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Thought for the Day - Rev Dr Giles Fraser - 30/08/2012

Rev Dr Giles Fraser

The philosopher Martha Nussbaum asks a fascinating question: why do the Olympic gods so often fall in love with human beings? Why would an ethereal resident of Mount Olympus choose a mere mortal over the boundless perfection of a god?

Nussbaum answers this question by pointing out that, unlike the gods, human beings have to struggle to overcome their limitations. And it’s precisely in this struggle that human beings are compelling and noble. In contrast, the Olympic gods have no need of struggle. They effortlessly glide though life without obstacles to overcome. And this
gives their life a weightless superficiality. In such a life, nothing really matters.

It’s ironic, then, that the Olympic Games derives its name from the gods of Mount Olympus. For what sense can be made of an athletic contest between super-beings where there is no possibility of fatigue or injury or failure. Indeed, an Olympic god cannot have one leg. Or no eyesight. Or a broken back. Nussbaum’s point is this: triumph is only possible where there exists the reality of pain and loss. Herein lies the extraordinary beauty of human beings.

But this said, I still have reservations about the narrative of heroic achievement and disability bravely overcome. For, amongst other things, this presents us with a picture of disability that doesn’t ask us to look too deeply into the pain and loneliness that is many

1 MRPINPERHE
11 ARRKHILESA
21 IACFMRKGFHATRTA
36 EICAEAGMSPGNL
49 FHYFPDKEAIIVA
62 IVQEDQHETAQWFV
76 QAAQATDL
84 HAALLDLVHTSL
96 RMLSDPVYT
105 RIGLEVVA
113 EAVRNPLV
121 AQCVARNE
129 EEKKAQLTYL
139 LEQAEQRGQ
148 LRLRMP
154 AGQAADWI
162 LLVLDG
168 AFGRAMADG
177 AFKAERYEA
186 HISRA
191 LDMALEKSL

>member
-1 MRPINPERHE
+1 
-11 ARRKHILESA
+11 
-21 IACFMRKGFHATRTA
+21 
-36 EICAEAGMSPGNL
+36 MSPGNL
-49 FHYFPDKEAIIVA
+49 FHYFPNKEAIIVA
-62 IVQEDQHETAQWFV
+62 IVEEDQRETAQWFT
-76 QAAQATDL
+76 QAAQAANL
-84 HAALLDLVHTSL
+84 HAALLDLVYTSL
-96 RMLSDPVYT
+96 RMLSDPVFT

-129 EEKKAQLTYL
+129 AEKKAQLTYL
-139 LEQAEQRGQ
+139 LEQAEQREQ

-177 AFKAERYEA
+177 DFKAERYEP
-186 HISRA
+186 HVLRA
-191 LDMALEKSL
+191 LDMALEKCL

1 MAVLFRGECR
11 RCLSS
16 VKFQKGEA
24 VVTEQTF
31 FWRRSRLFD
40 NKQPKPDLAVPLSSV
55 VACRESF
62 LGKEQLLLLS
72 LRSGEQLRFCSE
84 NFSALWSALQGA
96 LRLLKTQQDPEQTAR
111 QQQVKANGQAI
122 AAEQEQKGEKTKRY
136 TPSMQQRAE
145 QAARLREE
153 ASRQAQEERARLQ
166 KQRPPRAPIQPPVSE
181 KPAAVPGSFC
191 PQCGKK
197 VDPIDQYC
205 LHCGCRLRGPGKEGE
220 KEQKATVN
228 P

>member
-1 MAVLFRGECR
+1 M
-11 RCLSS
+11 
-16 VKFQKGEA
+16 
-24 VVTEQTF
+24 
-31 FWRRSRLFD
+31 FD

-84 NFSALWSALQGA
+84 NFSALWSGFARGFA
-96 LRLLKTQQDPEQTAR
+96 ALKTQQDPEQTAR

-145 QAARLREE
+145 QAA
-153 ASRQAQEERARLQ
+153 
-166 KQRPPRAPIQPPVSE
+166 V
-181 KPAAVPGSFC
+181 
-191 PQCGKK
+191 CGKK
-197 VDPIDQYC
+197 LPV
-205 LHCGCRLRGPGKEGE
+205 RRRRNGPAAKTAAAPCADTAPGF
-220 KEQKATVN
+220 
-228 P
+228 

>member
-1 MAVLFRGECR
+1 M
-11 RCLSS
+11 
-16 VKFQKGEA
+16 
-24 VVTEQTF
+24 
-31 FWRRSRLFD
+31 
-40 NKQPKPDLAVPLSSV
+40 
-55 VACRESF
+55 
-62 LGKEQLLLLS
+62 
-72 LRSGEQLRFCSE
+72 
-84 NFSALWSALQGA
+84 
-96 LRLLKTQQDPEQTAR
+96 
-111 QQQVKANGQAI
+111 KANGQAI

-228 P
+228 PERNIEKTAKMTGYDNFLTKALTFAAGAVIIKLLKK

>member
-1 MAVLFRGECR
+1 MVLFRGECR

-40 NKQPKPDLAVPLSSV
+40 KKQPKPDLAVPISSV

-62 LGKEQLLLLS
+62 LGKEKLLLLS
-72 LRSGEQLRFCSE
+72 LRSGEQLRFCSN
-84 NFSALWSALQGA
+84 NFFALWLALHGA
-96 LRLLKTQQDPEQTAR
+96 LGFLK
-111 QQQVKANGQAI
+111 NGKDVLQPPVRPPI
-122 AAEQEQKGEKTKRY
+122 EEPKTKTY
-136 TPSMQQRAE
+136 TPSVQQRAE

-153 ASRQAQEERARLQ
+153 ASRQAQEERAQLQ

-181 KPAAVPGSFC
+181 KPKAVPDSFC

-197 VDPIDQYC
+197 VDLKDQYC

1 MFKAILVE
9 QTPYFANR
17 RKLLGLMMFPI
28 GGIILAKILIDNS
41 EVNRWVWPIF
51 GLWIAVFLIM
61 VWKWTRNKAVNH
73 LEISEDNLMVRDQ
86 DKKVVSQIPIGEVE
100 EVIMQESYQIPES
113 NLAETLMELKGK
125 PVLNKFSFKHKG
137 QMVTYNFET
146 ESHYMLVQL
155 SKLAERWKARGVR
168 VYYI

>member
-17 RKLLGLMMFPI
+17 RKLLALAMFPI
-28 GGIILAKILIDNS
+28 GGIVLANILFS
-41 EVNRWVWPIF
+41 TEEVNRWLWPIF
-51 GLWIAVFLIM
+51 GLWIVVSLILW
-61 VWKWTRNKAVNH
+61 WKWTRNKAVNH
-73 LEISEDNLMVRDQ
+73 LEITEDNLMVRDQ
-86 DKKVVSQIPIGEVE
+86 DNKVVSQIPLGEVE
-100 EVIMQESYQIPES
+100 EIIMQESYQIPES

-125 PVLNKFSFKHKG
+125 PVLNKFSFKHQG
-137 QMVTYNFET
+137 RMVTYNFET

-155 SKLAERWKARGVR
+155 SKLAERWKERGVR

people’s experience of being disabled. Indeed, I suspect that we don’t want to confront this sort of brokenness precisely because it reminds us a little too much of our own. Which, in Christian terms, is exactly the point of the cross and the broken God who hangs there, apparently
beyond help.

Of course there will be much to cheer in the success of the
paralympians over the next ten days. This is fundamentally a
celebration of sport. But nonetheless, we need to resist the move to turn athletic bodies into representations of all those who have disabilities. For by concentrating attention on disabled versions of an Olympic god - like marbled Greek statues with absent limbs and perfect six-packs - we can be avoiding another sort of reality; and
perhaps deliberately avoiding it because we find it too uncomfortable to deal with.

When in 1981 Ian Dury released the song Spasticus Autisticus with the brilliant line: “I wibble when I piddle coz my middle is a riddle” the BBC banned it from air. Some found it offensive, a little too near the knuckle. But his point was to push the boundaries of inclusion. Last
night’s opening ceremony, including this song, was a historic step forward in the fight to make disabled lives more visible. But there are still a great many people who will never throw a javelin or swim in a race. They must be visible too. For what matters most is our humanity and not our proximity to Olympian perfection.

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